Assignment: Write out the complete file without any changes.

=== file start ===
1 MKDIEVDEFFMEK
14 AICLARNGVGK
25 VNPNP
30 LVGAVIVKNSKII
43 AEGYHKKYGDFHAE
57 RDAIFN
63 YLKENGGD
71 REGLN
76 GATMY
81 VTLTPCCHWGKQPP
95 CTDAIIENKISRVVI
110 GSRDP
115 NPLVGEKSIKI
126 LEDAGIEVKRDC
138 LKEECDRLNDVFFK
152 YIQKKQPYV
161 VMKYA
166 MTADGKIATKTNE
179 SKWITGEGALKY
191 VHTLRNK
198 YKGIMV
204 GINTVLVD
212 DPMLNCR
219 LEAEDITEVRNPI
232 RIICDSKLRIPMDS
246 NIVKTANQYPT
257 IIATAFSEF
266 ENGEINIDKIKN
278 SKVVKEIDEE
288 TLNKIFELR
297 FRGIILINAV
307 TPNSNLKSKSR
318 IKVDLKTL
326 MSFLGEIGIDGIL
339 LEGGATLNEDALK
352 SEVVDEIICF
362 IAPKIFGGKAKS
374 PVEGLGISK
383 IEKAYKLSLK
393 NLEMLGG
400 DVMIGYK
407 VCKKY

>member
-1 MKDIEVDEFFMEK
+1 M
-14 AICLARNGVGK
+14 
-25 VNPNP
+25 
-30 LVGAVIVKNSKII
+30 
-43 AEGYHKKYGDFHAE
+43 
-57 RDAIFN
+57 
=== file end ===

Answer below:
1 MKDIEVDEFFMEK
14 AICLARNGVGK
25 VNPNP
30 LVGAVIVKNSKII
43 AEGYHKKYGDFHAE
57 RDAIFN
63 YLKENGGD
71 REGLN
76 GATMY
81 VTLTPCCHWGKQPP
95 CTDAIIENKISRVVI
110 GSRDP
115 NPLVGEKSIKI
126 LEDAGIEVKRDC
138 LKEECDRLNDVFFK
152 YIQKKQPYV
161 VMKYA
166 MTADGKIATKTNE
179 SKWITGEGALKY
191 VHTLRNK
198 YKGIMV
204 GINTVLVD
212 DPMLNCR
219 LEAEDITEVRNPI
232 RIICDSKLRIPMDS
246 NIVKTANQYPT
257 IIATAFSEF
266 ENGEINIDKIKN
278 SKVVKEIDEE
288 TLNKIFELR
297 FRGIILINAV
307 TPNSNLKSKSR
318 IKVDLKTL
326 MSFLGEIGIDGIL
339 LEGGATLNEDALK
352 SEVVDEIICF
362 IAPKIFGGKAKS
374 PVEGLGISK
383 IEKAYKLSLK
393 NLEMLGG
400 DVMIGYK
407 VCKKY

>member
-1 MKDIEVDEFFMEK
+1 M
-14 AICLARNGVGK
+14 
-25 VNPNP
+25 
-30 LVGAVIVKNSKII
+30 
-43 AEGYHKKYGDFHAE
+43 
-57 RDAIFN
+57 